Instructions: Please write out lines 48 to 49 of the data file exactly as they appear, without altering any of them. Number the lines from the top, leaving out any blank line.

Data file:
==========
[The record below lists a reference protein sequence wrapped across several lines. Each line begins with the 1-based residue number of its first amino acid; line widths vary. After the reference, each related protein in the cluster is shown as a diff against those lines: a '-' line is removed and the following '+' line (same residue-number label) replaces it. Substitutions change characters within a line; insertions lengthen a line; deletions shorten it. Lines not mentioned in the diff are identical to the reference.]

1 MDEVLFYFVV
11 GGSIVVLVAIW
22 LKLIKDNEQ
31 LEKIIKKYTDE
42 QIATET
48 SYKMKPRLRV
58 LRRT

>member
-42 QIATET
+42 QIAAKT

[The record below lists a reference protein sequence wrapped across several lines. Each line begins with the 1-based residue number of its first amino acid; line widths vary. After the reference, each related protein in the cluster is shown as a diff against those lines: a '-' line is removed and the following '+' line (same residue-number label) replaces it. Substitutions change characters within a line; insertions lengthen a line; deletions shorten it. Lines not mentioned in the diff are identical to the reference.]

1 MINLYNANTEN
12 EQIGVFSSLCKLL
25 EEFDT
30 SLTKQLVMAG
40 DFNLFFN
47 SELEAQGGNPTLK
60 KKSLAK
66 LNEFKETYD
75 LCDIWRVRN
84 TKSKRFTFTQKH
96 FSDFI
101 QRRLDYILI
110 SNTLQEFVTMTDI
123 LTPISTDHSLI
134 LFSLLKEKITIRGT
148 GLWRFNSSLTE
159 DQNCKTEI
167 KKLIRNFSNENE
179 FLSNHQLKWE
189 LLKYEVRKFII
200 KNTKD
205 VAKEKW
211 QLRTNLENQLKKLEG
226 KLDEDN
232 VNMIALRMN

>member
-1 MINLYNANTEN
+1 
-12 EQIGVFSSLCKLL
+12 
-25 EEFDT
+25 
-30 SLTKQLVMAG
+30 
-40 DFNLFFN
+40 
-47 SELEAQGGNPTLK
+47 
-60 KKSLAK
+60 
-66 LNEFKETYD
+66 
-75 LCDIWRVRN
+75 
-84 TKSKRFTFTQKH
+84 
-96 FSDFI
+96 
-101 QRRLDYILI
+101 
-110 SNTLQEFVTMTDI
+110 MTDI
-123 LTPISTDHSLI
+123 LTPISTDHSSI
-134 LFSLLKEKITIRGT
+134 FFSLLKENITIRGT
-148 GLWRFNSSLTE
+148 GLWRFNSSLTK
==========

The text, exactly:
+40 
-47 SELEAQGGNPTLK